Photos of new organisms that were found in the hottest place on Earth appeared

A new species of freshwater crustacean was discovered during an expedition to the Lut Desert, known as the hottest place on Earth. The newly identified species belongs to the genus Phallocryptus, of which only four species were previously known from various arid and semi-arid regions. The results of the opening are published by Zoology in the Middle East.

Dr. Hossein Rajai of the Stuttgart State Museum of Natural History and Dr. Alexander V. Rudov of the University of Tehran made the discovery during an expedition to the Lut Desert to better understand its ecology, biodiversity, geomorphology, and paleontology.

Further scientific studies of the samples by co-author Dr. Martin Schwentner, crustacean specialist at the Natural History Museum of Vienna, showed that they belong to a new species of freshwater crustacean.

As they publish their results, the biologists named the new species Phallocryptus fahimii after Iranian environmental biologist Hadi Fahimi, who participated in the 2017 expedition and, unfortunately, died in a plane crash in 2018.

Dr. Rajai, an entomologist at the Stuttgart State Museum of Natural History who actually found the species in a small seasonal lake in the southern desert, says the discovery is “sensational”.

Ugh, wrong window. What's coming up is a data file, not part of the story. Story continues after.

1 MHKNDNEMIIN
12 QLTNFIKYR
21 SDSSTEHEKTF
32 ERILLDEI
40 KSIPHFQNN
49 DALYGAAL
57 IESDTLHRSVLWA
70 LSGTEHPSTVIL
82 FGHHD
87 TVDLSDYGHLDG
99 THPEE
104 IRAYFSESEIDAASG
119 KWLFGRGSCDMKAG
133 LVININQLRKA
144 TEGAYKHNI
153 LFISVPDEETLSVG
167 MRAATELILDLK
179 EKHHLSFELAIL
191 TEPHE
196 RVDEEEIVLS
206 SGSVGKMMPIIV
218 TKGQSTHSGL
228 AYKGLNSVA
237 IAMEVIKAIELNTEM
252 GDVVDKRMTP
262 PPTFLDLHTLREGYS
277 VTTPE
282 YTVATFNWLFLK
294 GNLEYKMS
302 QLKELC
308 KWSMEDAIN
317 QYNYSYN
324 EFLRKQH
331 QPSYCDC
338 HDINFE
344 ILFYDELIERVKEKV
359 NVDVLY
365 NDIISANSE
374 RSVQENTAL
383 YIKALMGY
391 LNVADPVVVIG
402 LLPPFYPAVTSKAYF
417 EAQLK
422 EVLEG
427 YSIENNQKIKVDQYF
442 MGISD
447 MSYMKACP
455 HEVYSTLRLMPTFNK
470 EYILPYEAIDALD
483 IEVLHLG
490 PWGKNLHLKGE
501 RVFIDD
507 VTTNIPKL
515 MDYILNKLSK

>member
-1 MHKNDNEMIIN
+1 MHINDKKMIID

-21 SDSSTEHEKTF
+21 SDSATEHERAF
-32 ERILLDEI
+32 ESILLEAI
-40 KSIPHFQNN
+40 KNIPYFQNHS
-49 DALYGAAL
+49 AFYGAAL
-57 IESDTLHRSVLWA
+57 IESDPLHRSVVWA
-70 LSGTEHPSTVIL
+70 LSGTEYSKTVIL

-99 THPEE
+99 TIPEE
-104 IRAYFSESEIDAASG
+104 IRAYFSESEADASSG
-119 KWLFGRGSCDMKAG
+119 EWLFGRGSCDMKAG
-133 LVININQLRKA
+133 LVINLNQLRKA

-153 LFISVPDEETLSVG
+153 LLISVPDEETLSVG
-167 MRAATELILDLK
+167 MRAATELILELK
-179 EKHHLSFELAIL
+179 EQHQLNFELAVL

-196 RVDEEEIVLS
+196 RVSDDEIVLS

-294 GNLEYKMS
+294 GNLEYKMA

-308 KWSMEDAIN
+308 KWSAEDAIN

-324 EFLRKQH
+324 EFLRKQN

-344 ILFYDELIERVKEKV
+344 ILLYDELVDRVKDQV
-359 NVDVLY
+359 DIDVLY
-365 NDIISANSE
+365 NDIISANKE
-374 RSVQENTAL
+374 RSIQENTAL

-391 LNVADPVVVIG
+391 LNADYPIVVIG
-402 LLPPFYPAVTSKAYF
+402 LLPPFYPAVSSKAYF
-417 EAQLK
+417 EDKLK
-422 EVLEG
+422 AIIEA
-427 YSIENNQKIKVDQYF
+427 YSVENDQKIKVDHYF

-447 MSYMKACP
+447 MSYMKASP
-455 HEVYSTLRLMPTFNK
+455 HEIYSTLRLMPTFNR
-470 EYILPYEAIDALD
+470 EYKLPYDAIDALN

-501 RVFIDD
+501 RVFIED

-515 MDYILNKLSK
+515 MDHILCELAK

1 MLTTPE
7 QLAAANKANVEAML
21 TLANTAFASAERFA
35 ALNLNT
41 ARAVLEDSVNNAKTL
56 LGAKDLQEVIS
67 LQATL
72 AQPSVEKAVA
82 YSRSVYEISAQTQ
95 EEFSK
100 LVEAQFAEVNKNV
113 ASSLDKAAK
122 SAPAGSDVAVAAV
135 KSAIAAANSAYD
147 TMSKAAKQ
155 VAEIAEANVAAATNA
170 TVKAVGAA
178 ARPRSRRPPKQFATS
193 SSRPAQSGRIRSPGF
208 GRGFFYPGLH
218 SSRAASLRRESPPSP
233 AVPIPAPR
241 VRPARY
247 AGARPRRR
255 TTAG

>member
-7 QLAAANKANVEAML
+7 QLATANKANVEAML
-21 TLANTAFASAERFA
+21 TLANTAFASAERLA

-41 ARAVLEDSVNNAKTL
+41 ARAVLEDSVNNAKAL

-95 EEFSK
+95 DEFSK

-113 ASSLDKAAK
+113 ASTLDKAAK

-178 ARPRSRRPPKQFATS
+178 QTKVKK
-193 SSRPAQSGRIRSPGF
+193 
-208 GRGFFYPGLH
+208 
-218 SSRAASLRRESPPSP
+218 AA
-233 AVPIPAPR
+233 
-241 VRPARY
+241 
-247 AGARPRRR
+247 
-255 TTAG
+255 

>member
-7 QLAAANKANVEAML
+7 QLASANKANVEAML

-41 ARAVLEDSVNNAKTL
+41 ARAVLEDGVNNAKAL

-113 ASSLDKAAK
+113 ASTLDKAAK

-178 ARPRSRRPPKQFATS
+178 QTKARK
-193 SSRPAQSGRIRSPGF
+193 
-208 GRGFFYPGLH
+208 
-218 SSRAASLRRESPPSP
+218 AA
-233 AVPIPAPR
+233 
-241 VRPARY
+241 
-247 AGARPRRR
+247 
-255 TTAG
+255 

During an expedition to such an extreme place, you are always on the alert, especially when you find water. Finding crustaceans in this hot and dry environment was truly sensational.

Dr. Rajai, entomologist from the State Museum of Natural History of Stuttgart

The team’s research explains how Phallocryptus fahimii differs in general morphology and genetics from all other known Phallocryptus species.

Dr. Schwentner, who has worked with similar crustaceans from the Australian deserts in the past, adds: “These crustaceans can survive for decades in dry sediment and will hatch in the coming rainy season when the aquatic habitat is full again. They are ideally suited to desert life. Their ability to survive even in the Loot Desert underlines their resilience”.

The Lut Desert, also known as Dashte Lut, is the second-largest desert in Iran.

Located between 33° and 28° parallels and 51,800 km2 more than Switzerland, this desert holds the current record for the highest surface temperature ever recorded. Based on satellite measurements in 2006, NASA reported a record surface temperature of 70.7°C, which was recently increased to even 80.3 ° C. Dark pebbles that are heating up is one of the reasons for the record temperatures. Average daily temperatures range from -2.6°C in winter to 50.4°C in summer, with total precipitation not exceeding 30 mm per year.

The almost vegetated Lut Desert is home to a variety of animals, but no permanent aquatic habitats (such as ponds). After the rain, volatile astatic water bodies are filled, including the Rud-e-Shur river from the northwest of Lut.

Yet aquatic life in Lut remains very limited, which makes this find especially rare.

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